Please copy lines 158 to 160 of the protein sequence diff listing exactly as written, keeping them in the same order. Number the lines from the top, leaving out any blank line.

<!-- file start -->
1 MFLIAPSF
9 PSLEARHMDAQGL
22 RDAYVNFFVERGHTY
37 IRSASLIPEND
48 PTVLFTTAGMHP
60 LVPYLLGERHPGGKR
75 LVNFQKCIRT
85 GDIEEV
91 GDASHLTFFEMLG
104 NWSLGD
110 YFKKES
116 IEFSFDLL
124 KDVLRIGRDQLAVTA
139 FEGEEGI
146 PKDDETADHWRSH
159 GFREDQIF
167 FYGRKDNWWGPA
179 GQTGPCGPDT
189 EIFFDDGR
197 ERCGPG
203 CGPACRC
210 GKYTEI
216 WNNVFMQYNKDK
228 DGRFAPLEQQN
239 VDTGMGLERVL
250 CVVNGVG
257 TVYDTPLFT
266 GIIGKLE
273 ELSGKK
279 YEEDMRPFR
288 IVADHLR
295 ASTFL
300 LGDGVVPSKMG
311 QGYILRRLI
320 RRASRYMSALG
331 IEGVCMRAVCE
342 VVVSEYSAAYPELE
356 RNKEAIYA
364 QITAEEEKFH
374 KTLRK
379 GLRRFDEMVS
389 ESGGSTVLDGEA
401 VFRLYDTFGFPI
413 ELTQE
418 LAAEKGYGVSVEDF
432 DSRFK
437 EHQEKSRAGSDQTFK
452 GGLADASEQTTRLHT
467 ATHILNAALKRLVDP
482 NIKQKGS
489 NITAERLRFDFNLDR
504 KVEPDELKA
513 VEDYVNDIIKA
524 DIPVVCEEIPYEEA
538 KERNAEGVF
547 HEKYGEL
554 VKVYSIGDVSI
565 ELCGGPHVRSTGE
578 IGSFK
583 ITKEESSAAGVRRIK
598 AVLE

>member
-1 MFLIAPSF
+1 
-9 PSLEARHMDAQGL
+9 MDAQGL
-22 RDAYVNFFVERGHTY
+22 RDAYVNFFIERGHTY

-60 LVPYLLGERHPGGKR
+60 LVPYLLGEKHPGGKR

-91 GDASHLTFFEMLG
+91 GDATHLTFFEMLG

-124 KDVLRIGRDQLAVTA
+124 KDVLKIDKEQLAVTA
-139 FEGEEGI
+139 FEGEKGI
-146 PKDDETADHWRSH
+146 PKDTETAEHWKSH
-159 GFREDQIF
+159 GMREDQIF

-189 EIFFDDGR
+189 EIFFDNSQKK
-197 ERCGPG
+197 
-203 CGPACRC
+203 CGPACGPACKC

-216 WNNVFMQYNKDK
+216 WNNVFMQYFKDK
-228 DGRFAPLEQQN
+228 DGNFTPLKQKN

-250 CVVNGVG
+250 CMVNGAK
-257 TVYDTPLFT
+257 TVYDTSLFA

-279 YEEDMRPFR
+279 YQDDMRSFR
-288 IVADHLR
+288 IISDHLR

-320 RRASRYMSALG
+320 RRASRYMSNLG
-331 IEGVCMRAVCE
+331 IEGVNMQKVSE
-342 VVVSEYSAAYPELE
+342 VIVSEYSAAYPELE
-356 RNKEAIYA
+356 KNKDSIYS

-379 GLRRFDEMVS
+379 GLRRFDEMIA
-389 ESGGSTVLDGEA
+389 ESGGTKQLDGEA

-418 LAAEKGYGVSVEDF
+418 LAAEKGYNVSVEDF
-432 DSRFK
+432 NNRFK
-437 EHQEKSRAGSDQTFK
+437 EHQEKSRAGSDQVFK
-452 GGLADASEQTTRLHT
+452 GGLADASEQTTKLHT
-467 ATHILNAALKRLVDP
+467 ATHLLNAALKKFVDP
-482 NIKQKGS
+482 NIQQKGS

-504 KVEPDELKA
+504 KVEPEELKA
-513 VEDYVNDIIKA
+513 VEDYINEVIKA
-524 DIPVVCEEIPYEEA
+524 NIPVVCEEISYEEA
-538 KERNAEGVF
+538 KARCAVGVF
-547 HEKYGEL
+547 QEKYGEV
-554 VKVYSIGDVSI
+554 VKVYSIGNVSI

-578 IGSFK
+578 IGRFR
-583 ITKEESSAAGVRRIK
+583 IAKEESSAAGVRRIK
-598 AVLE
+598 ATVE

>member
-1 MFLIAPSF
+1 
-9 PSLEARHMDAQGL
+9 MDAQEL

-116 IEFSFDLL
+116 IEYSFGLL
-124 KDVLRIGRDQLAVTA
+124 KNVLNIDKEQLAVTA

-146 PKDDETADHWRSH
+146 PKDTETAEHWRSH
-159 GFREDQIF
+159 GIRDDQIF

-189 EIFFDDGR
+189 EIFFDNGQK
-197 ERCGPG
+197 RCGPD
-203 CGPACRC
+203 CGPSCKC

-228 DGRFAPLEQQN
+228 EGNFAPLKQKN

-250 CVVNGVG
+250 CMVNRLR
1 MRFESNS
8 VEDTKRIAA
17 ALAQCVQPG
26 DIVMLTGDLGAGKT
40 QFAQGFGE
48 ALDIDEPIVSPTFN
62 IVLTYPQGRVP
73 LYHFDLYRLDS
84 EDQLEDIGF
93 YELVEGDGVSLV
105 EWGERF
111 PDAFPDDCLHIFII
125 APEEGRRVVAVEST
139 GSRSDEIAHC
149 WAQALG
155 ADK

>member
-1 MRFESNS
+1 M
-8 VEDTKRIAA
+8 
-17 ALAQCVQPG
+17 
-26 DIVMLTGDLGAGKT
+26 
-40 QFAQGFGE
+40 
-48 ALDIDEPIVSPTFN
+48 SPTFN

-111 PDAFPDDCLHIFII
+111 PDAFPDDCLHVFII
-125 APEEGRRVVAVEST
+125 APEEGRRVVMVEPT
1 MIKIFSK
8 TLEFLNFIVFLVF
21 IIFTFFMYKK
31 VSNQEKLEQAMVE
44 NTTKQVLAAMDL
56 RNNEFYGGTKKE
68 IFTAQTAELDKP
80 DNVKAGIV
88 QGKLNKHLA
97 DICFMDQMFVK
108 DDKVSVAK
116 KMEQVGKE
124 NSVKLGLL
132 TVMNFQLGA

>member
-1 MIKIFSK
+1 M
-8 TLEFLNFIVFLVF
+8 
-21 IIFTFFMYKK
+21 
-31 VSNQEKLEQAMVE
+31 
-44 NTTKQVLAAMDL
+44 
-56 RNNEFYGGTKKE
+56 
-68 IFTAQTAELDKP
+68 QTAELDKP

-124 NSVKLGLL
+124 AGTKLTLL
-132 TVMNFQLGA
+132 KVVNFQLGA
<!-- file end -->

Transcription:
-203 CGPACRC
+203 CGPSCKC

-228 DGRFAPLEQQN